In today’s Flashback Friday we explore the research behind unique spots on fish, endearingly known as fish freckles.
Some researchers spend so much time with the species they study that they eventually begin to recognize individual animals by their physical traits or unique “personality” quirks. It seems that researchers have been getting more familiar lately with fish that have spots: new studies show that these fish can have uniquely identifiable markings. If you’ve ever handled a trout, salmon, or even a smelt, then you may have noticed that these fish usually have small black spots or blotches on their sides, back, or head. Fish freckles are caused by the dark pigment melanin, and the amount each individual expresses is controlled by genetics and the environment, similar to freckles we get from the sun.
A few recent studies have taken advantage of new technology to identify individual salmonids by their unique spot patterns. In 2012, a study of juvenile Chinook salmon showed that not all fish develop spots or spot-patterns, but the ones that did had patterns that were recognizable by a computer algorithm even after they became adults (Merz et al. 2012). In another study on the spot patterns of Atlantic salmon, researchers were still able to identify fish by their spots after a period of 10 months (Stien et al. 2017). And a recent study of Delta smelt shows that they can also be identified by their spots using automated software or with the naked eye (Castillo et al. 2018).
The Delta smelt study may be a breakthrough scientists are looking for in order to save this critically endangered species from extinction. Because they are so small, rare, and live throughout the vast San Francisco-San Joaquin Delta and estuary, Delta smelt are extremely difficult for researchers to detect, capture, and study. Typically, researchers use surgically implanted acoustic tags when they need to keep track of individual fish for behavioral or survival studies. This technology has the advantage of being reliable and providing information on a fish’s location, but the tags can fall off, run out of batteries, and put stress on the fish. Even PIT tags, which are much smaller than acoustic tags, aren’t suitable for Delta smelt studies because the fish are so sensitive to stress that researchers don’t want to risk harming the already struggling population. Now, researchers may be able to tell if they’ve respotted the same Delta smelt by studying a picture of its tiny markings.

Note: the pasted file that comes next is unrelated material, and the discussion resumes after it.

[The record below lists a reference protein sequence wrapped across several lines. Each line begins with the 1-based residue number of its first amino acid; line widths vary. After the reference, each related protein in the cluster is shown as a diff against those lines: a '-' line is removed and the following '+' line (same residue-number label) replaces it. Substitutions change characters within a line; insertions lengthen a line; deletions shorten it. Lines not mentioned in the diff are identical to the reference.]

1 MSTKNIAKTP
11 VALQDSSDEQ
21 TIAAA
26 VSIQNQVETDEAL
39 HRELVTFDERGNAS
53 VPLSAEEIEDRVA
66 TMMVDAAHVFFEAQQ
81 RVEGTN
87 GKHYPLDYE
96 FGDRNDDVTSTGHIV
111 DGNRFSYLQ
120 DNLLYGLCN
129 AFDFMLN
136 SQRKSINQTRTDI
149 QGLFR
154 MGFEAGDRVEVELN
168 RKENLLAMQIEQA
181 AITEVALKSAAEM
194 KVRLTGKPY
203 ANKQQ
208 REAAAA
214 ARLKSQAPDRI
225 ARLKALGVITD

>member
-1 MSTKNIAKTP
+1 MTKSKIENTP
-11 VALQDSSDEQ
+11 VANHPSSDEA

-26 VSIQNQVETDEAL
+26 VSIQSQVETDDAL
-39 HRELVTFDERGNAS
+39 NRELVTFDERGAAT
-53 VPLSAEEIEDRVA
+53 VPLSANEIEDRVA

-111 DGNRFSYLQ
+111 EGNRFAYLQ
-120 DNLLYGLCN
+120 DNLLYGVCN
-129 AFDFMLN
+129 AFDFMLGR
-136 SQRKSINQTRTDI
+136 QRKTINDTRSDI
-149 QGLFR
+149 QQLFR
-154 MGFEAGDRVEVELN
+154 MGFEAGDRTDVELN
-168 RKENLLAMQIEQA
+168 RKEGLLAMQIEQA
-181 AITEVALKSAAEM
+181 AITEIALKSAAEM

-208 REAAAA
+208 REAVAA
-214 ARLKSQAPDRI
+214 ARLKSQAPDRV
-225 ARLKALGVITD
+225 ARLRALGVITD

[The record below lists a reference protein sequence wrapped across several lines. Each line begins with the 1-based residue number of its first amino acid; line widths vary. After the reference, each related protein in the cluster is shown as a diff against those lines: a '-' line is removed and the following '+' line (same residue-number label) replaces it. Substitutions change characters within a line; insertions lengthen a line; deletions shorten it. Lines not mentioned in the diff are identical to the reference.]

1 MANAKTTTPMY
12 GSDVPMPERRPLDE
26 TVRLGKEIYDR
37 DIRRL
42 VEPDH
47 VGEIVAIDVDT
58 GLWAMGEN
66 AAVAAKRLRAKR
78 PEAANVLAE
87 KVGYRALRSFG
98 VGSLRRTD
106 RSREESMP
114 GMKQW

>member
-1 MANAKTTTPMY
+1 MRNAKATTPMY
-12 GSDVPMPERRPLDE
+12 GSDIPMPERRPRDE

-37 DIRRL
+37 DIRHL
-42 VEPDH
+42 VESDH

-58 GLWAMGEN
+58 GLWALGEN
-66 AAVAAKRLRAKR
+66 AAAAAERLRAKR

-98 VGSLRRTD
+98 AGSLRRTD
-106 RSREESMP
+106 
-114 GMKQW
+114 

Advancements in fish identification technology, such as software algorithms that identify fish automatically by their markings from underwater photographs, could eliminate the need to handle fish altogether and would increase the sample size, ease, and accuracy of such studies. Researchers have also learned some pretty surprising and useful facts from studying fish markings, like that spottiness in rainbow trout and Atlantic salmon can be used to predict its level of stress tolerance (Kittilsen et al. 2009), and the spottiness of Atlantic salmon is partly determined by whether it was raised in a hatchery or in the wild (Jorgensen et al. 2018). Who knows what scientists will spot next?